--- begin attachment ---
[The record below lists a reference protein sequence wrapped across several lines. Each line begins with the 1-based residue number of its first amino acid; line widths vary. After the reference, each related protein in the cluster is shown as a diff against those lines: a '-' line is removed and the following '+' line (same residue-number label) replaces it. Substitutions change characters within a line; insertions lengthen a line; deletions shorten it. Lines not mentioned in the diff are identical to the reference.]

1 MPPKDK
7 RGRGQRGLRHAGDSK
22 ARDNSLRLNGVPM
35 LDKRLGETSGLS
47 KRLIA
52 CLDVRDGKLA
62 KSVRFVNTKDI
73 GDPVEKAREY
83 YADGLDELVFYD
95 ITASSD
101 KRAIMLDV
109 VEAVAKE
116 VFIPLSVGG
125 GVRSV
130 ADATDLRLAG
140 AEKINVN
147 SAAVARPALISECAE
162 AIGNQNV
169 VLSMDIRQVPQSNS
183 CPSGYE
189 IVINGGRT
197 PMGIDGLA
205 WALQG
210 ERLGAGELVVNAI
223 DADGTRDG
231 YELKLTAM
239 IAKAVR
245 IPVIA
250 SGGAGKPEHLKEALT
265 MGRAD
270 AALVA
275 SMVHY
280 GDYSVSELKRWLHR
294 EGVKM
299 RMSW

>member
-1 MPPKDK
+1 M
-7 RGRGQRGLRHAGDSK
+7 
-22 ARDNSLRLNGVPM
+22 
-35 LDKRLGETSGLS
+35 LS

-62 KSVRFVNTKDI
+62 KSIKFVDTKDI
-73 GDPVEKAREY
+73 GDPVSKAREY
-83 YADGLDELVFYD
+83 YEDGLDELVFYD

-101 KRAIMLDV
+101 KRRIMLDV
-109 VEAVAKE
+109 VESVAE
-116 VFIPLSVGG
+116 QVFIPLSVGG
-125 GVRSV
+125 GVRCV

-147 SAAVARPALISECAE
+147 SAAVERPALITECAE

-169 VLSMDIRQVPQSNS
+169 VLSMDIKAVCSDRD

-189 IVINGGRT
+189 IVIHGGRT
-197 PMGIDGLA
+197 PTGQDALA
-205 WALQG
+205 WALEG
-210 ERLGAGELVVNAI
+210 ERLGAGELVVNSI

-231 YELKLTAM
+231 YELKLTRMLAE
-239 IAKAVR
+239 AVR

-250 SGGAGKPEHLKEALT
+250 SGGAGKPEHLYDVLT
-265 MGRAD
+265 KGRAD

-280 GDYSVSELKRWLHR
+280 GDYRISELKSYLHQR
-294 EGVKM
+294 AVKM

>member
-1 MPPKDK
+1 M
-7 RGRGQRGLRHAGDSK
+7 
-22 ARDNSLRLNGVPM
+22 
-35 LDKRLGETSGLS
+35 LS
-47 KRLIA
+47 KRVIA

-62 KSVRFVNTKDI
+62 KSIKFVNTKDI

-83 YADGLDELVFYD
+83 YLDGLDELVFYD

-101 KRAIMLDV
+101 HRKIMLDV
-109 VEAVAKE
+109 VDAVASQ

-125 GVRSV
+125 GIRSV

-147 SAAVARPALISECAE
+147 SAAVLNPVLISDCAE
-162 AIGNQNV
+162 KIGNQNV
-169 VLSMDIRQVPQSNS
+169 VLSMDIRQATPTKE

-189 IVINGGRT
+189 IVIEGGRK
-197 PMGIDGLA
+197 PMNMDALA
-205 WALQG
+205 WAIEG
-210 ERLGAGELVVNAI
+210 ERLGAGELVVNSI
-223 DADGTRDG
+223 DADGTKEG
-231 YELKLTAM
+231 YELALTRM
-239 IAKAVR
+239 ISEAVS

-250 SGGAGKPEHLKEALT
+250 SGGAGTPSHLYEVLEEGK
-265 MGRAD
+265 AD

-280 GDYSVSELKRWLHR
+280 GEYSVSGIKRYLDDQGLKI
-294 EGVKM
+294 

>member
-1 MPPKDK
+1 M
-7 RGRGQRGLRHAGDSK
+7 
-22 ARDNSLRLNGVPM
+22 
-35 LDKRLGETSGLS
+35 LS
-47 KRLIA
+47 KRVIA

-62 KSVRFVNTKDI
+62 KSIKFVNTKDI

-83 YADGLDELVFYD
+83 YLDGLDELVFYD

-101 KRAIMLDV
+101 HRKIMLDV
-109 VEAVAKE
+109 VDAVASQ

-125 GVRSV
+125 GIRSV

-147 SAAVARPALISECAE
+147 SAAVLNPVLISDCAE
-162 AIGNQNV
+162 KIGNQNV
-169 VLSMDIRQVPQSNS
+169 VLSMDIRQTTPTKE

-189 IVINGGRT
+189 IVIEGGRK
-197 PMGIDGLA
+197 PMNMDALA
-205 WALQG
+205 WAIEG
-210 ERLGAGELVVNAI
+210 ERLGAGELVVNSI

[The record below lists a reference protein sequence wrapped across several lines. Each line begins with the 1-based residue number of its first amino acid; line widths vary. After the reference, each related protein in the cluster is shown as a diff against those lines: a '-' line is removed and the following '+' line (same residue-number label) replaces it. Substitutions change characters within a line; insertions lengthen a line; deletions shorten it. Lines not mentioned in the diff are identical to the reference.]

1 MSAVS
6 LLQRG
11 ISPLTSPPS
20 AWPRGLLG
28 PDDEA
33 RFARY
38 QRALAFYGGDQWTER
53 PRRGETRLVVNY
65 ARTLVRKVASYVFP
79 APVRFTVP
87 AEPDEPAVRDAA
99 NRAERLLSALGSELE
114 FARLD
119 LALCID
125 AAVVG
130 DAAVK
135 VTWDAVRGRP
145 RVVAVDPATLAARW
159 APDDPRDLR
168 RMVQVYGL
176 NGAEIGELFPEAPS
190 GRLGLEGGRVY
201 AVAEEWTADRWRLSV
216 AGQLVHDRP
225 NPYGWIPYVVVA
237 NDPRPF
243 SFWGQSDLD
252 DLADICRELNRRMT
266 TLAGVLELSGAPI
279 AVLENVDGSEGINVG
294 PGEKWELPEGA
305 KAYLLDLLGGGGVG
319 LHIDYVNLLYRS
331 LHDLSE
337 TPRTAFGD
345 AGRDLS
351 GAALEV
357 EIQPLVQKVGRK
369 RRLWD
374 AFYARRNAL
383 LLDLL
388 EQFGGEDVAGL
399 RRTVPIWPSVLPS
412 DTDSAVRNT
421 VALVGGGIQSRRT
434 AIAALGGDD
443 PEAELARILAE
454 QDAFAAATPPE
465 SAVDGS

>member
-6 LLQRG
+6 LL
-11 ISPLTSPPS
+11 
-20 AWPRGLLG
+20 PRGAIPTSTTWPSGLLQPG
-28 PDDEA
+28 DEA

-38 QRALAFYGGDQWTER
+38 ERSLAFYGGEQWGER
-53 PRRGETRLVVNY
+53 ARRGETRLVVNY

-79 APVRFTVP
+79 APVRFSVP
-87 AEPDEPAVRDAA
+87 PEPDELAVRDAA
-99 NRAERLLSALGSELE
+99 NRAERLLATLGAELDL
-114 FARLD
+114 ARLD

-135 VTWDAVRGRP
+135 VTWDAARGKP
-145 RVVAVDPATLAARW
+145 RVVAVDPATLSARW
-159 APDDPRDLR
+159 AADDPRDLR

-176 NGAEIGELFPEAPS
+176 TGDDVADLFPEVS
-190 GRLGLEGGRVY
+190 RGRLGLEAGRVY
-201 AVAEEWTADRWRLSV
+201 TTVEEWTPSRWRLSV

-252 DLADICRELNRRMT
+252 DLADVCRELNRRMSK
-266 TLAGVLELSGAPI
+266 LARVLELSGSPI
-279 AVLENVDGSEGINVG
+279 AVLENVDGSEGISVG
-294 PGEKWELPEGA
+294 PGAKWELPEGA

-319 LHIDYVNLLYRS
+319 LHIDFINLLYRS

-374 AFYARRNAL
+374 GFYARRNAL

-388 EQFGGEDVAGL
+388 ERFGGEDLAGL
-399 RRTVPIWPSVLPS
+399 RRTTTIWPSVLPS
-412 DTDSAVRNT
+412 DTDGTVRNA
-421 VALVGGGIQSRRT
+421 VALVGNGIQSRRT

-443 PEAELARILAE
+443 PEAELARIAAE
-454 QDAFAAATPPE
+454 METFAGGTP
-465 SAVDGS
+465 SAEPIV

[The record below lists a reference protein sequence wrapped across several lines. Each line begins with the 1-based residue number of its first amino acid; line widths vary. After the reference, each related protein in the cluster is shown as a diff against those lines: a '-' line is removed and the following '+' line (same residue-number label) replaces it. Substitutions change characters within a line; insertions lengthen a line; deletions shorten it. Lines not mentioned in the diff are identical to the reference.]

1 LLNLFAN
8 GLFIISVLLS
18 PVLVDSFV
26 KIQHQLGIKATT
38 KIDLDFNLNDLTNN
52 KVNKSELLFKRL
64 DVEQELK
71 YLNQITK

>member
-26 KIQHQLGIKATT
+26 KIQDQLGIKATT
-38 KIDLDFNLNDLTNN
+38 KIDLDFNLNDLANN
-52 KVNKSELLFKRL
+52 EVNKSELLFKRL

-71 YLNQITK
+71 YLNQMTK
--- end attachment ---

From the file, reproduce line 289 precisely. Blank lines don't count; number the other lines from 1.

-38 KIDLDFNLNDLTNN